As a result, most of BAA’s profits are now pledged to banks and bondholders. Rather than concentrating on operational matters such as safety and security, the del Pinos (the running of the company is in the hands of Señor del Pino’s children, Rafael, Fernando and Maria) must spend much of their time huddled with accountants or financial advisers. Indeed, when Rafael junior — the chairman of Ferrovial — visited Heathrow last month, one member of staff asked if he intended to take a close interest in the operations of BAA. I’m told he replied, ‘I have enough responsibilities, I do not want to add to them.’
The del Pino family are celebrated as outstanding businessmen in Spain. But the fact is that Ferrovial has only limited experience of running airports. After starting to buy into them five years ago, the del Pinos now also own facilities at Belfast and 50 per cent of Bristol, and a stake in Sydney airport. Judging by the recent chaos, they have yet to demonstrate they are fit and proper people to own such vital infrastructure.
Usually, a takeover brings new management and new ideas. The del Pinos promptly replaced Mike Clasper, the former boss of BAA who defended it against Ferrovial’s bid, with Stephen Nelson, a youthful-looking 43-year-old who is a former marketing director of Sainsbury’s. Clasper was highly regarded: he presided over the near-completion of Terminal 5, the largest construction project in Europe, currently on time and on budget. One BAA insider says, ‘He was absolutely outstanding, both in his strategic vision and his focus.’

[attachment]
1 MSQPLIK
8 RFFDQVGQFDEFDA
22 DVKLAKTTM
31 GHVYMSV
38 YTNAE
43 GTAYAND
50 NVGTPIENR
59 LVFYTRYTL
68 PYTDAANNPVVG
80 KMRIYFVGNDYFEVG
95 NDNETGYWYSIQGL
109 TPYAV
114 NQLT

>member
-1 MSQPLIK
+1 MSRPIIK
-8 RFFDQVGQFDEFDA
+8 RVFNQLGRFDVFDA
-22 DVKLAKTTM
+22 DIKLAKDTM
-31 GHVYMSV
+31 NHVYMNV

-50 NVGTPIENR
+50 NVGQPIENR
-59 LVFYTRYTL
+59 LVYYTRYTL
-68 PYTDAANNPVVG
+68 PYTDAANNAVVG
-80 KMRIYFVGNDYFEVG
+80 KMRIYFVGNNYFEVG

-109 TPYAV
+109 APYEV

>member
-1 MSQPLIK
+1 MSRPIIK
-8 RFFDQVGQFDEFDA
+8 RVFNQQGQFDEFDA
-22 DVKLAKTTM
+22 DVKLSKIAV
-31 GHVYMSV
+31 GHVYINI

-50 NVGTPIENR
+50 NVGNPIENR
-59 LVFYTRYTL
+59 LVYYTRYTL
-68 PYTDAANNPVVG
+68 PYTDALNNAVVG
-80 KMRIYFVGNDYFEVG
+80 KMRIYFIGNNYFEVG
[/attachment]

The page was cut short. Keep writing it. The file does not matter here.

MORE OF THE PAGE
Nelson, by contrast, joined the company only in November and has even less experience of running airports than the del Pinos. His real claim to fame is that he is the bright spark who introduced the Taste the Difference brand at Sainsbury's. But what on earth, you might ask, has that got to do with running airports? Such a position requires great leadership skills and the ability to manage complex issues ranging from security to large engineering projects. Nelson’s talents seem to be more of the creative kind.
To those stuck in his terminals, it certainly looks as if Nelson is floundering. He has even made the mistake of boasting that BAA has ‘coped magnificently’. He has reportedly had a ‘blazing row’ with Willie Walsh, the man who runs British Airways. Walsh claimed that, at one point, only three of seven security channels were open at one Heathrow term-inal. British Airways believes BAA had inadequate emergency provisions in place. And BAA has also taken the step of going beyond the order of the Department for Transport and banning all cosmetics in hand baggage, unless they are purchased airside in its terminals. No wonder that the del Pinos have appointed a minder for Nelson, called Luis Sanchez, who is now deputy chairman of BAA.